Meaning, Mind

A Prayer from the Unresolved

“Be not forgetful of prayer. Every time you pray, if your prayer is sincere, there will be new feeling and new meaning in it, which will give you fresh courage, and you will understand that prayer is an education.

Fyodor Dostoevsky, 1879, The Brothers Karamazov

If you aren’t certain of God’s existence, or what God even means, what would bring you to pray?

If prayer is a conversation between a believer and their saviour, how can anyone on the fence take part? And yet, we know that many people who class themselves as non-believers say that they do pray, especially in times of hardship. How many others, who refuse to admit that they partake in what they profess a senseless task, close their eyes tightly when alone, and plead for some relief from their sorrows, or avow their gratitude for having been spared a tragedy?

The absence of any deep discussion about God from the conversation that follows, is not a devaluation of faithful prayer. It’s just due to a lack of personal insight into the devout. One can presume that prayer takes on a different role and sense of profundity when performed in worship to God. What we are querying, is why someone would pray to a God that they claim they don’t believe in?

One rather quick and obvious answer, is that maybe we’re not as certain in our doubt as we think.

In the age of reason, faith in the non-material is becoming more and more rare. People tend to follow popular culture and opinion and declare it as their own without much thought or regard. Spiritual conviction doesn’t seem like something that should be decided upon because of current trends, but it does happen. People continue to overtly proclaim their scepticism, but in private they turn their eyes to the sky and begin a conversation.

“Some days, although we cannot pray, a prayer utters itself.”

Carol Ann Duffy, 1992, Prayer, The Times Saturday Review

Aside from asking for something, which is called a petitionary prayer, people often pray to show thanks.

We wake in the morning, sit at the side of the bed, bow our heads and give thanks that we are alive. We give thanks for our children’s health, for the companionship of our love and the unity of our family. And why do we do this if not to offer praise to God? Declaring our gratitude helps orientate ourselves. We place precious gems together, which act as our centre point. Like the sun to the earth, we revolve around these critical focal points in our life and we act accordingly. It lets us clearly see what is important to us and what makes us happy and we can base our actions on what will maintain those things. It reduces the noise and the clutter by prioritising what is critical to cherish and maintain in our lives, and by allowing us to see all that comes secondary. Lest we take precious gems for granted and lose our way, we decide upon and declare our gratitude.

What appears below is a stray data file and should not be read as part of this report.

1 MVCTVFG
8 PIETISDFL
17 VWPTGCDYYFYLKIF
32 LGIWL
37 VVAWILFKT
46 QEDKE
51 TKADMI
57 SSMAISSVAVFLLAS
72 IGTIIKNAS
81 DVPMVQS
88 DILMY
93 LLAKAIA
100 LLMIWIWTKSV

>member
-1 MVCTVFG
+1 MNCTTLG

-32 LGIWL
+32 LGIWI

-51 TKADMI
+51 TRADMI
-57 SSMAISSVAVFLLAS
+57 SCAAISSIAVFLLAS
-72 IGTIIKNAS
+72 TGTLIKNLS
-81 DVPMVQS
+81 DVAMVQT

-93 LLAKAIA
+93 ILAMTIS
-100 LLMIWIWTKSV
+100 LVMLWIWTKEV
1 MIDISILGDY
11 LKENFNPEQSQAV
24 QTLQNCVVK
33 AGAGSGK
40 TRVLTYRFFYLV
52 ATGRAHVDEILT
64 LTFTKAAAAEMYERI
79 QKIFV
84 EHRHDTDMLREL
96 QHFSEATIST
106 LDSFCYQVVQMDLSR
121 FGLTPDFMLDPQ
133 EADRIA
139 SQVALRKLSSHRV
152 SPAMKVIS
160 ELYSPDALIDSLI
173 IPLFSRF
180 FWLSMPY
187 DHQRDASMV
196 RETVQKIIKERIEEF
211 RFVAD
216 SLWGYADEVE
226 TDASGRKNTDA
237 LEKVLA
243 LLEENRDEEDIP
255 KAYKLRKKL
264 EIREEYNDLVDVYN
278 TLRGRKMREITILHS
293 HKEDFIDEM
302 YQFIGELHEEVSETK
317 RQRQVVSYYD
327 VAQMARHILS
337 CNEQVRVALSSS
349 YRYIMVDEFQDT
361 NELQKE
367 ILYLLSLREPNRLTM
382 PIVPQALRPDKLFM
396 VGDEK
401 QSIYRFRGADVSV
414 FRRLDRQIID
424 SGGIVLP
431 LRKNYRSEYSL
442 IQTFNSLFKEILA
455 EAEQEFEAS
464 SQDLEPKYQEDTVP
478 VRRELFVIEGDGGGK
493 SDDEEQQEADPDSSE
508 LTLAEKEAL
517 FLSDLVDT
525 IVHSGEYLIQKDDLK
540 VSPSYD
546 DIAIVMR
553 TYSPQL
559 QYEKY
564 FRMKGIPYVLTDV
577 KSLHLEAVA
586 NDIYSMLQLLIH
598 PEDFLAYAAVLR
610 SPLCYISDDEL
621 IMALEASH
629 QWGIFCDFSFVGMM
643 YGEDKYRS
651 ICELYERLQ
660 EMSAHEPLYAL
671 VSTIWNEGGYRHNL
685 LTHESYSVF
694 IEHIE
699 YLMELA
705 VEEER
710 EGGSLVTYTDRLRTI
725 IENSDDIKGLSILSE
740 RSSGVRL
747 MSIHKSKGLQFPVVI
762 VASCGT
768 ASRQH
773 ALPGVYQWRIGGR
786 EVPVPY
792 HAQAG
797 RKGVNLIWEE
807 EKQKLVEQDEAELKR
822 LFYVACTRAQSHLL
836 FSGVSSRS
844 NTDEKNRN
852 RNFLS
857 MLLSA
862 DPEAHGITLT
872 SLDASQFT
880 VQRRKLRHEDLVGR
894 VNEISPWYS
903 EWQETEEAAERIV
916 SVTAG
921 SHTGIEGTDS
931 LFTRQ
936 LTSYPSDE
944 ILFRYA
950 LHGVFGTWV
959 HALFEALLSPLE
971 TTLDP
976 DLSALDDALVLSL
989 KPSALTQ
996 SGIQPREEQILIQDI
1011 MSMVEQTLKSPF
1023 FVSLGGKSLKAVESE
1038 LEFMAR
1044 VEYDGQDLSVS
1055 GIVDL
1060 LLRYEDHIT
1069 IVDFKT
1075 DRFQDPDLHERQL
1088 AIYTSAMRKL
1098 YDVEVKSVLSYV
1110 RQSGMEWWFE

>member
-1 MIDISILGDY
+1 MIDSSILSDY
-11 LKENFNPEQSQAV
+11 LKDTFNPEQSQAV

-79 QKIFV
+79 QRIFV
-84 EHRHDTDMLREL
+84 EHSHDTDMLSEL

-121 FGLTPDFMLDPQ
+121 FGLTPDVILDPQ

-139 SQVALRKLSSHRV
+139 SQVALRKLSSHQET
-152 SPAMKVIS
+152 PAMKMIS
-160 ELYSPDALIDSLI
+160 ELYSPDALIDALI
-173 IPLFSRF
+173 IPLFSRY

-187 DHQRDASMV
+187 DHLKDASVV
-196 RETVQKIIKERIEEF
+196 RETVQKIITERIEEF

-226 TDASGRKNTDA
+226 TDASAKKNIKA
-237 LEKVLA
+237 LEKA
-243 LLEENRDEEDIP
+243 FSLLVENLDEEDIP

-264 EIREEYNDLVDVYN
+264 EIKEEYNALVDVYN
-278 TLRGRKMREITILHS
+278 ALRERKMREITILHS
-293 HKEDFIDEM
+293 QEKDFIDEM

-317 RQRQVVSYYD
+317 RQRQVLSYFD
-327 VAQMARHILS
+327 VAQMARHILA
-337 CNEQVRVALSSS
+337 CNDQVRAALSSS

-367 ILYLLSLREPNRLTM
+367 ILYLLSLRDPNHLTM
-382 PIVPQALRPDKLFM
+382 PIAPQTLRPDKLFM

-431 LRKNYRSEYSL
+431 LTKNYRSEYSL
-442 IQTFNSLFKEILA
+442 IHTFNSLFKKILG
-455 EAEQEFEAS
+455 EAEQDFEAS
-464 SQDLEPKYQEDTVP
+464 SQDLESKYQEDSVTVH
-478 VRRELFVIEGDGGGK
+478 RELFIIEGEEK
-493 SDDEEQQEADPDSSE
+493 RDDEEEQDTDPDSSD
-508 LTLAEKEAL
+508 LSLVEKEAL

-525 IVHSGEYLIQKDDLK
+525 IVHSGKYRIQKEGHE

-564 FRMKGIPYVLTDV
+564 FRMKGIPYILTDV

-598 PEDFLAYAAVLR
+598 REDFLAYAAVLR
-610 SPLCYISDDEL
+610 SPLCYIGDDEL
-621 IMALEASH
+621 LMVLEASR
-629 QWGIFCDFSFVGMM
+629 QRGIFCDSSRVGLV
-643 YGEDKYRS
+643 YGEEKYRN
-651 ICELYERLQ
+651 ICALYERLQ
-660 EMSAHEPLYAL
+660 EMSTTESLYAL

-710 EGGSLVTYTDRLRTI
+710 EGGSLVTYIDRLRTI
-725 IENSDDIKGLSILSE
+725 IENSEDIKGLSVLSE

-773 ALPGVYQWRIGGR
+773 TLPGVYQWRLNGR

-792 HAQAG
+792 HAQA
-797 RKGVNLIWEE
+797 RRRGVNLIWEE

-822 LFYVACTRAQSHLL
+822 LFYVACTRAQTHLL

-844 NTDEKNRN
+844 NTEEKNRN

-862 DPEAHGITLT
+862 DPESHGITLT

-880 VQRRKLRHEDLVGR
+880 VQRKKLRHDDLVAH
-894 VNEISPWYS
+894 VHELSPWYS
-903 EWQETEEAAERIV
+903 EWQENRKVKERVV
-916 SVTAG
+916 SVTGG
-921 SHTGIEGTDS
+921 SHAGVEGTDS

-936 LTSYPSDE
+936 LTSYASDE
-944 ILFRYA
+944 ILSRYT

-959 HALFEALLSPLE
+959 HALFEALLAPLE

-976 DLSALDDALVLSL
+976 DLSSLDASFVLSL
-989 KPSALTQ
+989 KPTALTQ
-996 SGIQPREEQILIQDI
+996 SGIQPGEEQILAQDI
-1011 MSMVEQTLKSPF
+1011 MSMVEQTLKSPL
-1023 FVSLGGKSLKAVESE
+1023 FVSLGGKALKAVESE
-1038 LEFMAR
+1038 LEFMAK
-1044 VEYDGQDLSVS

As we do in petitionary prayer, why would we ask for anything if we know it will not be answered?

Unless we believe ourselves to be masters of the universe, there are things out of our control. These are the things we are more likely to pray for. Even if we don’t have a complete, or any, image of an all-powerful God who controls everything, we know for certain that we don’t. Whether you want to call it fate, fortune, luck or arbitrary chance, there are things that are out of our hands but that effect our lives directly. In petitioning for the recovery of a family member, or the safe arrival of a child, or shelter in a storm, we are asking for grace. For the ways of the world, that are so out of our control, to align momentarily with our own deepest desires. It is always those things closest to our hearts that we petition for. Not many people idly prayer for material gain, or physical prowess- we pray, and plead, for the things dearest to us.

Maybe prayer without addressing God is not prayer at all, maybe it’s just meditation or rumination.

But when the chips are down and we’re encumbered with sorrow or strife, who are we pleading with? When a child has been saved and we drop to our knees, repeating our thanks, who are we thanking? We don’t need to figure these questions out right away, but it stands that there is value in prayer for people, even for those who can’t align themselves with God. If you feel the want or need to pray, then pray for its sake alone.

“Be not afraid to pray—to pray is right.
Pray, if thou canst, with hope; but ever pray,
Though hope be weak, or sick with long delay;
Pray in the darkness if there be no light.”

Hartley Coleridge (1796-1849), Prayer: II. Be not afraid to pray—to pray is right, Lyra Sacra: A Book of Religious Verse selected by Henry Charles Beeching, 1903
Albrecht Dürer, 1508, Praying Hands
Albrecht Dürer, 1508, Praying Hands

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